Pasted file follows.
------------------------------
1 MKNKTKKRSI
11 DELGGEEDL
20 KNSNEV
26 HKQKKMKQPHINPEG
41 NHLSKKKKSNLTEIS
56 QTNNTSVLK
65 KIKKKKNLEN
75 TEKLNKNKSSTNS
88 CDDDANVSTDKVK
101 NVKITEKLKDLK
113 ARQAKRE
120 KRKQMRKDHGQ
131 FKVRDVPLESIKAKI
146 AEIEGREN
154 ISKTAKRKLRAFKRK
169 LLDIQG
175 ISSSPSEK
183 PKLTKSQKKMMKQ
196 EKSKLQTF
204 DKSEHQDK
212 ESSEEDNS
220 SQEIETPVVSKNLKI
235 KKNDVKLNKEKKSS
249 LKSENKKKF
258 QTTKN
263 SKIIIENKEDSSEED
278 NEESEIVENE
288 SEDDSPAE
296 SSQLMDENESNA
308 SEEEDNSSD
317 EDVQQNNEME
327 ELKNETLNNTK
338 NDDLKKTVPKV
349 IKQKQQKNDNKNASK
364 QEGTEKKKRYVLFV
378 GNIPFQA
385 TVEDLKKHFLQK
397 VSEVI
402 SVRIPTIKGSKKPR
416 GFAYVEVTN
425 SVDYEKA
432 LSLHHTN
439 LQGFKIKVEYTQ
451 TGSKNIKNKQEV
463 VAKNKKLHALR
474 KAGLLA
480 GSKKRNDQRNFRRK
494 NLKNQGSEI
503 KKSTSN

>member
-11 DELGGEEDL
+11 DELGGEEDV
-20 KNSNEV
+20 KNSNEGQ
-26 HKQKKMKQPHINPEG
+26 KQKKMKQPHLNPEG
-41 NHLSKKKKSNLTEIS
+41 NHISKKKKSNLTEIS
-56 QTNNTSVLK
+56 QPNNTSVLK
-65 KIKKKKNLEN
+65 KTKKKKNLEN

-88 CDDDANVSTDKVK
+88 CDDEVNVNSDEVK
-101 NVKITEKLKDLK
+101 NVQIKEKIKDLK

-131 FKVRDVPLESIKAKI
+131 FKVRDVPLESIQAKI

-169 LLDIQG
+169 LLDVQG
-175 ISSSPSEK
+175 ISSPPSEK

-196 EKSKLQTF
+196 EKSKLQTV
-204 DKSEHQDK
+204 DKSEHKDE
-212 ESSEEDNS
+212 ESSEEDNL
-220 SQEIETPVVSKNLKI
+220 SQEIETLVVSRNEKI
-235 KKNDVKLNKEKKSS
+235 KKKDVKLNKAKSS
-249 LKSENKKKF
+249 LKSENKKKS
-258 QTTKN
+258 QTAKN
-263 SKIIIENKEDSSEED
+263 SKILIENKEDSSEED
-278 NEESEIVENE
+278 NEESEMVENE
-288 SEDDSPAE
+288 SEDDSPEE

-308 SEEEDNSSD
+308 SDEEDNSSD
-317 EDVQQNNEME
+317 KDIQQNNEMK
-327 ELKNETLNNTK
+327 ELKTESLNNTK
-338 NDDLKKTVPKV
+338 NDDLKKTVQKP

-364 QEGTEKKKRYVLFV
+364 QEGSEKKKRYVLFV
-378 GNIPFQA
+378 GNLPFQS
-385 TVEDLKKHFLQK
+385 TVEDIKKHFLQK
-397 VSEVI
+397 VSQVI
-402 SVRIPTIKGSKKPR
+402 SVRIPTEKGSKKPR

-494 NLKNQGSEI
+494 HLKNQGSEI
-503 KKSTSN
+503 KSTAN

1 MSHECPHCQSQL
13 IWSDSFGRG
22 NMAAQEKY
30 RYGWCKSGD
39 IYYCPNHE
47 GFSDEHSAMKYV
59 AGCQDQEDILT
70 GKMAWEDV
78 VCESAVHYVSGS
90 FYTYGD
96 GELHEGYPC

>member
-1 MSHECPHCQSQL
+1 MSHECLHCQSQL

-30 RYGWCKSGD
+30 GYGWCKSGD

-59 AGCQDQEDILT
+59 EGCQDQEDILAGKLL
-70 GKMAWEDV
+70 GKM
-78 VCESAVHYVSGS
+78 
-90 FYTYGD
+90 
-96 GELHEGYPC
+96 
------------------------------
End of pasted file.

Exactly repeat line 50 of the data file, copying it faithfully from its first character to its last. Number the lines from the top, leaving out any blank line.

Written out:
>member